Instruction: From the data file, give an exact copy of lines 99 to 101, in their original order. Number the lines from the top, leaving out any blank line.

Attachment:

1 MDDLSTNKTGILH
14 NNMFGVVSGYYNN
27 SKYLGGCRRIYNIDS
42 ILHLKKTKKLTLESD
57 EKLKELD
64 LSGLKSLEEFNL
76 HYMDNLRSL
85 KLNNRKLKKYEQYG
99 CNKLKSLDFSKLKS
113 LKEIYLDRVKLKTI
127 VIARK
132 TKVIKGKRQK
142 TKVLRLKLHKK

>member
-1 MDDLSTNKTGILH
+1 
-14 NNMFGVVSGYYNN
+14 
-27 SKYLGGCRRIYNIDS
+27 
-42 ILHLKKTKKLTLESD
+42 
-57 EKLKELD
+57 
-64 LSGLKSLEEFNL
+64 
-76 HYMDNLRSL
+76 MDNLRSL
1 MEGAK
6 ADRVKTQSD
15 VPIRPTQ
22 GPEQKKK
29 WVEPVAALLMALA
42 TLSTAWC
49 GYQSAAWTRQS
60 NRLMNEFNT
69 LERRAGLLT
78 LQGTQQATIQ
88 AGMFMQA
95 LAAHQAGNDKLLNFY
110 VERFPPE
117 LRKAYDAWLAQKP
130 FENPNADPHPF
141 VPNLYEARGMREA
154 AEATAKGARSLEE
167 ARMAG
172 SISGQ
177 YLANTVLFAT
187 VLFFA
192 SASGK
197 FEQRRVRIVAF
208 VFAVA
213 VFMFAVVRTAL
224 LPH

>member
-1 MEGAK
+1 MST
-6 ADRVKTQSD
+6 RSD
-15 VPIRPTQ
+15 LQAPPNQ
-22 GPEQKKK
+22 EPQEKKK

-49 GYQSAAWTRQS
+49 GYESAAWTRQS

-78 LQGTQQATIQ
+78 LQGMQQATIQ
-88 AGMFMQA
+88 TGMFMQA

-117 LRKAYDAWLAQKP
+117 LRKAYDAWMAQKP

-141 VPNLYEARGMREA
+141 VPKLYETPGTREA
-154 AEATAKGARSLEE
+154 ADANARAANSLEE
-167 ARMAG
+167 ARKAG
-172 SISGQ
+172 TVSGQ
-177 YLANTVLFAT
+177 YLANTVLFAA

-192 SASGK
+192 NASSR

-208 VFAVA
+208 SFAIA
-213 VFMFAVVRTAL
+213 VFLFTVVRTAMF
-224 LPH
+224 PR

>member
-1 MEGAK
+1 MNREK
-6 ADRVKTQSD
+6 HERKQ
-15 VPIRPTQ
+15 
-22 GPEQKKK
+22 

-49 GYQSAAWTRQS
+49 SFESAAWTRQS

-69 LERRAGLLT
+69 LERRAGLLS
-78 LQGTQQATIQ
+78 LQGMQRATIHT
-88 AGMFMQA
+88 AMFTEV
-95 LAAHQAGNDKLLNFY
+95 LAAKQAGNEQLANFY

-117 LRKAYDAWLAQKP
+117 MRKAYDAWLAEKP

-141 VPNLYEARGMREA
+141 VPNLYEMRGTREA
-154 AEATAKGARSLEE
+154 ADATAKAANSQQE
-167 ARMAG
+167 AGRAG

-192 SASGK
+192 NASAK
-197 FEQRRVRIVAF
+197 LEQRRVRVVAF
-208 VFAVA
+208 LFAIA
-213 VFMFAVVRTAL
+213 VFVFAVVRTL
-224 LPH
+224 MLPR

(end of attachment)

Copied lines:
-49 GYQSAAWTRQS
+49 SFESAAWTRQS

-69 LERRAGLLT